The team captain of an association football team, sometimes known as the skipper, is a team member chosen to be the on-pitch leader of the team: it is often one of the older or more experienced members of the squad, or a player that can heavily influence a game. The team captain is usually identified by the wearing of an armband.
The only official responsibility of a captain specified by the Laws of the Game is to participate in the coin toss prior to kick-off (for choice of ends) and prior to a penalty shootout. Contrary to what is sometimes said, captains have no special authority under the Laws to challenge a decision by the referee. However, referees may talk to the captain of a side about the side's general behaviour when necessary.
At an award-giving ceremony after a fixture like a cup competition final, the captain usually leads the team up to collect their medals. Any trophy won by a team will be received by the captain who will also be the first one to hoist it. The captain also generally leads the teams out of the dressing room at the start of the match.
The captain generally provides a rallying point for the team: if morale is low, it is the captain who will be looked upon to boost their team's spirits.
Captains may join the manager in deciding the first team for a certain game. In youth or recreational football, the captain often takes on duties, that would, at a higher level, be delegated to the manager.
A club captain is usually appointed for a season. If he is unavailable or not selected for a particular game, then the club vice-captain will be appointed to perform a similar role.
The match captain is the first player to lift a trophy should the team win one, even if he was not the club captain. A good example of this was in the 1999 UEFA Champions League Final when match captain Peter Schmeichel lifted the trophy for Manchester United as club captain Roy Keane was suspended. In the 2012 UEFA Champions League Final, match captain (who was the vice-captain) Frank Lampard jointly lifted the trophy for Chelsea with club captain John Terry (who was suspended, but given permission by UEFA).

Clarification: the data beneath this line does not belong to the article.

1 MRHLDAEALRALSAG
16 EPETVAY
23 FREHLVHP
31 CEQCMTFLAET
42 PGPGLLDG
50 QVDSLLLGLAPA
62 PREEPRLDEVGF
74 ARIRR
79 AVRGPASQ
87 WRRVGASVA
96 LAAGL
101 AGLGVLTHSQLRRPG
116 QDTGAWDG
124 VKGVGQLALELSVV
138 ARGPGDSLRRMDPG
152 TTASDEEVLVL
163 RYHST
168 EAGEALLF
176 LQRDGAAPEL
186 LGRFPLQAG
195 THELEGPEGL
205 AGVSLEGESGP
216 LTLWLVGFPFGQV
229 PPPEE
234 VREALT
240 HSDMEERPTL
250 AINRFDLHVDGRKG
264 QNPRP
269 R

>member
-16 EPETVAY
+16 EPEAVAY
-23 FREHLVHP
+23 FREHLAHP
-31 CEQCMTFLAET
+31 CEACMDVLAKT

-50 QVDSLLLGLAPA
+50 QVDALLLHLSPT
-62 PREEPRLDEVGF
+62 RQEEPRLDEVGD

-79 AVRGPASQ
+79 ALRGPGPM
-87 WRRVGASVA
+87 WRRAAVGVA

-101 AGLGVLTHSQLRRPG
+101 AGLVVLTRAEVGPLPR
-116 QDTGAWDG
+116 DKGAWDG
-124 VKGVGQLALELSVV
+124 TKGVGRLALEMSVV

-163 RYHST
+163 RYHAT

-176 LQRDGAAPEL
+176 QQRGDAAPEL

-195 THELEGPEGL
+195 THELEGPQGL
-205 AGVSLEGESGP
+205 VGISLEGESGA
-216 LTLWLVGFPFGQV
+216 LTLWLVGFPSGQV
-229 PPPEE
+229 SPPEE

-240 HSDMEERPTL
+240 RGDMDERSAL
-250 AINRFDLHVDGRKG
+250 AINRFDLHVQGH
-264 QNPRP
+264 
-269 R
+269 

A club may appoint two distinct roles: a club captain to represent the players in a public relations role, and correspondent on the pitch. Manchester United has had both of these types of captains; Roy Keane was the club captain on and off the pitch from 1997 to 2005 as he was a regular in the starting eleven, but his successor Gary Neville while nominally club captain from 2005 to 2010 had made few first team appearances due to injuries and in his absence other players (Rio Ferdinand or vice-captain Ryan Giggs) were chosen to skipper the team on the field, such as in the 2008 (Ferdinand was captain as he was in the starting XI, while Giggs was a substitute) and 2009 UEFA Champions League Finals, respectively. After Neville retired in 2011, regular starter Nemanja Vidić was named as club captain.
São Paulo's Rogério Ceni is the player who has worn the captain's armband the most times (980 times, all playing for São Paulo).
A vice-captain (or assistant captain) is a player that is expected to captain the side when the club's captain is not included in the starting eleven, or if, during a game, the captain is substituted or sent off. Examples include Manuel Neuer succeeding Philipp Lahm at Bayern Munich, Marcelo attaining from Sergio Ramos at Real Madrid C.F. and Lionel Messi taking over from Andrés Iniesta at FC Barcelona.
Similarly, some clubs also name a 3rd captain to take the role of captain when both the captain and vice-captain are unavailable.
In the 1986 FIFA World Cup, when Bryan Robson was injured and vice-captain Ray Wilkins received a two-game suspension for a red card, Peter Shilton became England's skipper for the rest of the tournament.
During the 2010 FIFA World Cup in South Africa, Germany had three captains. Michael Ballack had skippered the national team since 2004, including the successful qualifiers for the 2010 World Cup, but he did not play in the latter tournament due to a last minute injury. Philipp Lahm was appointed captain in South Africa, but due to an illness that ruled him out of Germany's final fixture, Bastian Schweinsteiger skippered the team for that game which was the third-place match. Lahm stated in an interview that he would not relinquish the captaincy when Ballack returned, causing some controversy, so team manager Oliver Bierhoff clarified the situation saying "Philipp Lahm is the World Cup captain and Michael Ballack is still the captain". Lahm ended up becoming the permanent captain of Germany, as Ballack was never again called up for the national team.